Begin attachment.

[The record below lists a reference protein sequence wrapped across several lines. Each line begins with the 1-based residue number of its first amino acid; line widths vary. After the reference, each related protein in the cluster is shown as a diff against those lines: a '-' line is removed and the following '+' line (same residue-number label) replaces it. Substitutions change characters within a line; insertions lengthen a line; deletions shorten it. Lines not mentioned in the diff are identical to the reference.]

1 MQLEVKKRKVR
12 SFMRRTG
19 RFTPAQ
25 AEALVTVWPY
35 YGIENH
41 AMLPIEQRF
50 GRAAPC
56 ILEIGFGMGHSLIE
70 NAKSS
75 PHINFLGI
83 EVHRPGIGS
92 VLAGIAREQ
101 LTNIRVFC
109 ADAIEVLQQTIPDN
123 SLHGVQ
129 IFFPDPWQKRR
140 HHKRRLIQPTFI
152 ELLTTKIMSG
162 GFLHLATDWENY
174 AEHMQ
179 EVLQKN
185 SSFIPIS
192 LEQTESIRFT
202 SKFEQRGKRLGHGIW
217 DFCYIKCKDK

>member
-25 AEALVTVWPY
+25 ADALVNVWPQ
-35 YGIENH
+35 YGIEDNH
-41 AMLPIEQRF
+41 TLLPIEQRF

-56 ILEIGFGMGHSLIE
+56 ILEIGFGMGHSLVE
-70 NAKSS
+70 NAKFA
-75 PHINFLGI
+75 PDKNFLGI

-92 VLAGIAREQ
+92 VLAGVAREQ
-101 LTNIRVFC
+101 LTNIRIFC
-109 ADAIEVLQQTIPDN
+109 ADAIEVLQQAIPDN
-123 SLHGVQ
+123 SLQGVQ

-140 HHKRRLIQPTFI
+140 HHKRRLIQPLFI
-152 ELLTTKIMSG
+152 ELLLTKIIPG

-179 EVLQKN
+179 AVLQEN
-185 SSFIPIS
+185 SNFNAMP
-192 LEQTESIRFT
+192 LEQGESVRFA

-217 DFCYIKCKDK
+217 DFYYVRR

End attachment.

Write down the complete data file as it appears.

[The record below lists a reference protein sequence wrapped across several lines. Each line begins with the 1-based residue number of its first amino acid; line widths vary. After the reference, each related protein in the cluster is shown as a diff against those lines: a '-' line is removed and the following '+' line (same residue-number label) replaces it. Substitutions change characters within a line; insertions lengthen a line; deletions shorten it. Lines not mentioned in the diff are identical to the reference.]

1 MQLEVKKRKVR
12 SFMRRTG
19 RFTPAQ
25 AEALVTVWPY
35 YGIENH
41 AMLPIEQRF
50 GRAAPC
56 ILEIGFGMGHSLIE
70 NAKSS
75 PHINFLGI
83 EVHRPGIGS
92 VLAGIAREQ
101 LTNIRVFC
109 ADAIEVLQQTIPDN
123 SLHGVQ
129 IFFPDPWQKRR
140 HHKRRLIQPTFI
152 ELLTTKIMSG
162 GFLHLATDWENY
174 AEHMQ
179 EVLQKN
185 SSFIPIS
192 LEQTESIRFT
202 SKFEQRGKRLGHGIW
217 DFCYIKCKDK

>member
-25 AEALVTVWPY
+25 ADALVNVWPQ
-35 YGIENH
+35 YGIEDNH
-41 AMLPIEQRF
+41 TLLPIEQRF

-56 ILEIGFGMGHSLIE
+56 ILEIGFGMGHSLVE
-70 NAKSS
+70 NAKFA
-75 PHINFLGI
+75 PDKNFLGI

-92 VLAGIAREQ
+92 VLAGVAREQ
-101 LTNIRVFC
+101 LTNIRIFC
-109 ADAIEVLQQTIPDN
+109 ADAIEVLQQAIPDN
-123 SLHGVQ
+123 SLQGVQ

-140 HHKRRLIQPTFI
+140 HHKRRLIQPLFI
-152 ELLTTKIMSG
+152 ELLLTKIIPG

-179 EVLQKN
+179 AVLQEN
-185 SSFIPIS
+185 SNFNAMP
-192 LEQTESIRFT
+192 LEQGESVRFA

-217 DFCYIKCKDK
+217 DFYYVRR